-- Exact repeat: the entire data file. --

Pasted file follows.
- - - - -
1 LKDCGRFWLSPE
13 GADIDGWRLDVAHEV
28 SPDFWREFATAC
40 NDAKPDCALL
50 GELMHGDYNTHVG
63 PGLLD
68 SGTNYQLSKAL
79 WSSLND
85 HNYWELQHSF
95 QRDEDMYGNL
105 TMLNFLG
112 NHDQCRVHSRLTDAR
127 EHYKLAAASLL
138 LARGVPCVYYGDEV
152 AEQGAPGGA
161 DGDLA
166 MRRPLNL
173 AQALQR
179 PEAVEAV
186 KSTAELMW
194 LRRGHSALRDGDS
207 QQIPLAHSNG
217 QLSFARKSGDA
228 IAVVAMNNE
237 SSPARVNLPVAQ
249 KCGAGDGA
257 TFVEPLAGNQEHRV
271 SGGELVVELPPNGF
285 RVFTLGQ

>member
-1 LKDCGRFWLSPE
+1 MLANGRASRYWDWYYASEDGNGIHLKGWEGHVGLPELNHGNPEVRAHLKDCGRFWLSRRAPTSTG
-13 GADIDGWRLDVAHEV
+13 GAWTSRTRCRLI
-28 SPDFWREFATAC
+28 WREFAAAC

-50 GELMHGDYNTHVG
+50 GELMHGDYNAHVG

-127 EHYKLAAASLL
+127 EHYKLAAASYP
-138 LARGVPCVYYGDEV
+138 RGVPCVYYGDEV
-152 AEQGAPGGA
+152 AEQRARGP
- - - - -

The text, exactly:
1 LKDCGRFWLSPE
13 GADIDGWRLDVAHEV
28 SPDFWREFATAC
40 NDAKPDCALL
50 GELMHGDYNTHVG
63 PGLLD
68 SGTNYQLSKAL
79 WSSLND
85 HNYWELQHSF
95 QRDEDMYGNL
105 TMLNFLG
112 NHDQCRVHSRLTDAR
127 EHYKLAAASLL
138 LARGVPCVYYGDEV
152 AEQGAPGGA
161 DGDLA
166 MRRPLNL
173 AQALQR
179 PEAVEAV
186 KSTAELMW
194 LRRGHSALRDGDS
207 QQIPLAHSNG
217 QLSFARKSGDA
228 IAVVAMNNE
237 SSPARVNLPVAQ
249 KCGAGDGA
257 TFVEPLAGNQEHRV
271 SGGELVVELPPNGF
285 RVFTLGQ

>member
-1 LKDCGRFWLSPE
+1 MLANGRASRYWDWYYASEDGNGIHLKGWEGHVGLPELNHGNPEVRAHLKDCGRFWLSRRAPTSTG
-13 GADIDGWRLDVAHEV
+13 GAWTSRTRCRLI
-28 SPDFWREFATAC
+28 WREFAAAC

-50 GELMHGDYNTHVG
+50 GELMHGDYNAHVG

-127 EHYKLAAASLL
+127 EHYKLAAASYP
-138 LARGVPCVYYGDEV
+138 RGVPCVYYGDEV
-152 AEQGAPGGA
+152 AEQRARGP